The production of “Mad Max: Fury Road” wasn’t just brutal on location while filming. In a new oral history of the iconic action film published by The New York Times, editor Margaret Sixel says post-production on “Fury Road” proved to be just as grueling, as she was forced to battle the studio over final cut. Sixel, who won the Oscar for Best Editing thanks to her work on “Fury Road,” remembers the studio pressuring her and director George Miller to deliver a movie under the 100-minute mark.
“There was this constant thing from the studio: ‘How much shorter is it?’ That’s all they wanted to know,” Sixel said. “I just got so sick of it. They were just obsessed with getting the film under 100 minutes, which I knew was impossible. It was an incredibly painful film to cut. I think the studio didn’t believe in it, so it was really difficult to keep going. Eventually George and I decided, ‘We’re just going to make the film we want to make, and if no one else likes it, that’s fine.’ And that last four months is when the film really came together.”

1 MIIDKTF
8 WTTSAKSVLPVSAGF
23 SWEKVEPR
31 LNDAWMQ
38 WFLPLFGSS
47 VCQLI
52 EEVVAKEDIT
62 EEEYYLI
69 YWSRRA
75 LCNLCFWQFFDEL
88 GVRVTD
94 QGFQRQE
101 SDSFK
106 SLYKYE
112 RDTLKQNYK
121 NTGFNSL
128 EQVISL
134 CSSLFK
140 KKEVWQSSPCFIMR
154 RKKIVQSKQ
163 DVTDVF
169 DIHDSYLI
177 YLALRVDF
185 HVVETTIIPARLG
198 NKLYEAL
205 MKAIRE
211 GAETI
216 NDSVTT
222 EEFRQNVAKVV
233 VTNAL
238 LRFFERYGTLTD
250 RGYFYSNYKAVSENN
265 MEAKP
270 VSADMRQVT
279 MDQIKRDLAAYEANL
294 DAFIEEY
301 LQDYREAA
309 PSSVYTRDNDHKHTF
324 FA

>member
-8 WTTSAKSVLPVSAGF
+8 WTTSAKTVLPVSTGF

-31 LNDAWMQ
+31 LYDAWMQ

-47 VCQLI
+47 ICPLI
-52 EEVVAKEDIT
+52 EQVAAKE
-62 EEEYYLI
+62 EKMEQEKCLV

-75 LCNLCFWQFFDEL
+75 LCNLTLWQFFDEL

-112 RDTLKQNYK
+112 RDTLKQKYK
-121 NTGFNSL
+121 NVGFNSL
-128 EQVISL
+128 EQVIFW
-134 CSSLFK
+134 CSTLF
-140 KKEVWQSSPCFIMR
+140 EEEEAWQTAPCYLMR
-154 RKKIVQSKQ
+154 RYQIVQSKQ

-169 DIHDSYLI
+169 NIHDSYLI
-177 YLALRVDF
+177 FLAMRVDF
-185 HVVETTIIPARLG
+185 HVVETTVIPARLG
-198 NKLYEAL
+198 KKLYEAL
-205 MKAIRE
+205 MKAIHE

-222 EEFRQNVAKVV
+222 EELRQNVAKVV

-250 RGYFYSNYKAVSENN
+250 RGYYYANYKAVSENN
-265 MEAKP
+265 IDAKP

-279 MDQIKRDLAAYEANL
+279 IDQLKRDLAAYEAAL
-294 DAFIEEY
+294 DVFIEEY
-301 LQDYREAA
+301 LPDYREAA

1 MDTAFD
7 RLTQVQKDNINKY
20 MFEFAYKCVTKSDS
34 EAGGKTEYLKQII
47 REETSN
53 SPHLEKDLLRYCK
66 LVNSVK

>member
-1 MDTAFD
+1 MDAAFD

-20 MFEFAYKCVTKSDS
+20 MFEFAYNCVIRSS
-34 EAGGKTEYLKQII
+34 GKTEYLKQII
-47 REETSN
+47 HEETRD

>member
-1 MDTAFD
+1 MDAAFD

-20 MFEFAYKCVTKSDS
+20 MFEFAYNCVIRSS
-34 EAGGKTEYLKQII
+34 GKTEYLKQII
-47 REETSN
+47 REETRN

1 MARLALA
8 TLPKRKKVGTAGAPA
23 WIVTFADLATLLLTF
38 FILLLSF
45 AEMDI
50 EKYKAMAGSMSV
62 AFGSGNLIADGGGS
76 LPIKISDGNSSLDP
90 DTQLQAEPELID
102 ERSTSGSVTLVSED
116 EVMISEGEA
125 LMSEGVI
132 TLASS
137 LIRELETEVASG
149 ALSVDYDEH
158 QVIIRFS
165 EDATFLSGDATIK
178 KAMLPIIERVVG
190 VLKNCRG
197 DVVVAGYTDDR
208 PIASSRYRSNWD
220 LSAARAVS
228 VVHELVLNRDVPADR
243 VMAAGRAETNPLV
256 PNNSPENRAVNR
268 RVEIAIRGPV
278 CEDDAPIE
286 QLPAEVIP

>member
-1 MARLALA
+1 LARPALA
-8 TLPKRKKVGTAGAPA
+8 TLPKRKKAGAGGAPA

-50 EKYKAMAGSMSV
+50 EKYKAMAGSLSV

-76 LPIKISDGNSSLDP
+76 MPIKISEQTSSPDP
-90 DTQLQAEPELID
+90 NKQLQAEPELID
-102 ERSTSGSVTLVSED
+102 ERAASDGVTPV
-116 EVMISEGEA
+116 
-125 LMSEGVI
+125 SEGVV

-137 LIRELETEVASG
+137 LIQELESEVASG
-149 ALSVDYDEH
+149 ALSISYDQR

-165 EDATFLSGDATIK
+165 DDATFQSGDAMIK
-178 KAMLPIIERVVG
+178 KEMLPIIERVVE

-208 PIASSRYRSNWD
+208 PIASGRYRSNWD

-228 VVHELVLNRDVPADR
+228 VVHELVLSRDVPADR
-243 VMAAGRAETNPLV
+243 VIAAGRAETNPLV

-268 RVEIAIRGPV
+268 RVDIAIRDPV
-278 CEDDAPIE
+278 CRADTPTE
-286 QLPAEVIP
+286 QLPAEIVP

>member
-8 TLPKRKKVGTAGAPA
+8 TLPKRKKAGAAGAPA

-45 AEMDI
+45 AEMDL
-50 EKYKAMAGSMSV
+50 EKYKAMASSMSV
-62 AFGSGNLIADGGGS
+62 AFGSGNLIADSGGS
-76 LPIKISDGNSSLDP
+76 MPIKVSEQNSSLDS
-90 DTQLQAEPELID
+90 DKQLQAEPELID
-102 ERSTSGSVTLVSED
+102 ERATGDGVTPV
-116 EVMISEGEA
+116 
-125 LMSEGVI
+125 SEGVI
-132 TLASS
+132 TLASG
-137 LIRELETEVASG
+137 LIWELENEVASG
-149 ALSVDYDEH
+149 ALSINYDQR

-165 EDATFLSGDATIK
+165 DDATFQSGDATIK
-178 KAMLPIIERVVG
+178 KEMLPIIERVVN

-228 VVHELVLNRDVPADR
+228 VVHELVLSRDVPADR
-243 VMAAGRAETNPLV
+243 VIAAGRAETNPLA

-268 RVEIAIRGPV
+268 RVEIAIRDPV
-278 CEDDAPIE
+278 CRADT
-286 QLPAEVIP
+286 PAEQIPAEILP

Miller put the battle for final cut into perspective by saying, “When someone is directing a film, they’re thinking about it every waking hour, and even processing it in their dreams. The problem is, if you’re a studio executive, you tend to think about it for 10 minutes on a Wednesday.”
The rocky post-production is part of the reason Miller has yet to make a follow-up to “Fury Road.” Miller’s production company, Kennedy Miller Mitchell, and Warner Bros. were locked in a legal battle for some time over the final cut of “Fury Road.” Kennedy Miller Mitchell filed a lawsuit against Warner Bros. claiming it was eligible for $9 million after the company delivered “Fury Road” under the agreed budget of $157 million. Warner Bros. responded with its own lawsuit, alleging the production company broke contract over the film’s intended runtime and rating. According to Warner Bros., Kennedy Miller Mitchell agreed to make a 100-minute movie rated PG-13, but the production company instead delivered a 120-minute movie rated R.
Whatever tension existed between Warner Bros. and Miller’s production company seems to be cooling down. Variety reported in late March that Miller was moving ahead with his planned Furiosa spinoff movie and was even starting to meet with actresses like Anya Taylor-Joy over video chat to talk about the project. As for Sixel, she remains shocked such a turbulent production yielded such major financial and Oscar success.
“Half the time, I thought I was going to get fired off the film, and then I win an Oscar!” Sixel said to The Times. “How about that? We were just disappointed that George didn’t win, but basically, they were all his Oscars in a way.”
Head over to The New York Times’ website to read the “Fury Road” oral history in its entirety.